“There are families who don’t even know what Penn is, and we’re down the street,‘' Williams said. “They don’t even think of us as an opportunity. That says a lot.”

Williams made it clear that the Palestra remains a powerful draw in his life, that he couldn’t be more excited to play the game. He did play for the Quakers when they took a summer trip to Italy in 2018.

“Thought he was our best player on that trip,‘' Donahue said. “Can’t tell you how excited he was.”

Soon after, another ACL tear. Donahue said he feels Williams has continued to grow as a player. No expectations. “I just want to get him healthy,‘' Donahue said. “It’s not like his body has gotten worse. It’s actually gotten better.”

Don’t think this process has been easy. Williams will take you through it. Each injury different, he said, in terms of the recovery process. When he tore his left ACL in practice the day after Christmas his senior year of high school, he had surgery in early January, he went at the recovery hard, “really locked in.”

Then he injured his right knee. Surgery in August of 2018. At that point, he described his mental outlook as “so twisted. I was just frustrated.” As a result, for the recovery, “I wasn’t completely locked in. I kind of rushed the process. I was going through the motions.”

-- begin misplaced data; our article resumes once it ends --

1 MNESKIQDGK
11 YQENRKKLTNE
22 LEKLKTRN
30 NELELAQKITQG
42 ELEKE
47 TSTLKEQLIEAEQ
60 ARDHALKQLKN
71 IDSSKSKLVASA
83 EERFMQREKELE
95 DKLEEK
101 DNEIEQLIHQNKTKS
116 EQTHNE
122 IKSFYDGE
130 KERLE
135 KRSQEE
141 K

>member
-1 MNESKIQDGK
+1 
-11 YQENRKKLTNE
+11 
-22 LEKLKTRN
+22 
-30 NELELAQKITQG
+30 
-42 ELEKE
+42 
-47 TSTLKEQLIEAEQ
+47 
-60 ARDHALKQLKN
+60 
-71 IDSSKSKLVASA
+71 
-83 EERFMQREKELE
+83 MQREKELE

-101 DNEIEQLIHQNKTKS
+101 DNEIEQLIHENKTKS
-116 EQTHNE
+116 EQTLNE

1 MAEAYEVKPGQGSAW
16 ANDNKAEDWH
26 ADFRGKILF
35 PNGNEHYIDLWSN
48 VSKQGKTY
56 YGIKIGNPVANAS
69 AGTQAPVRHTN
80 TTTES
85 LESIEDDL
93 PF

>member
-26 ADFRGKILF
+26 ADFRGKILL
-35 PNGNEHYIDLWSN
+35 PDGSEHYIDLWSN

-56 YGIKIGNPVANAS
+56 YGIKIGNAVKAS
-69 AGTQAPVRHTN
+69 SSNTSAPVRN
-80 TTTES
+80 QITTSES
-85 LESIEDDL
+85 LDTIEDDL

When injuries hit the Quakers’ backcourt, that made it harder to sit and watch, Williams said.

Cleared to play in 2019, Williams said he tried to push his body hard -- “pretty aware, didn’t feel like I was physically ready to go. I was probably overworking my body.”

When he tore his right ACL again -- “just a basic move. I planted to go between my legs, it caved on me … At that point, I went back into that depressed state, for lack of a better word. Really down on myself. I kind of decided to take the first semester off from school, be at home, not have to deal with the stress of classes. That was honestly the biggest decision I made through the whole process, to get me over the hump, get motivated.”

He knows all the stages. Patience In a Pandemic 101. Williams could teach that course, among others.

“I know my time is coming,‘' Williams said. “I feel it.”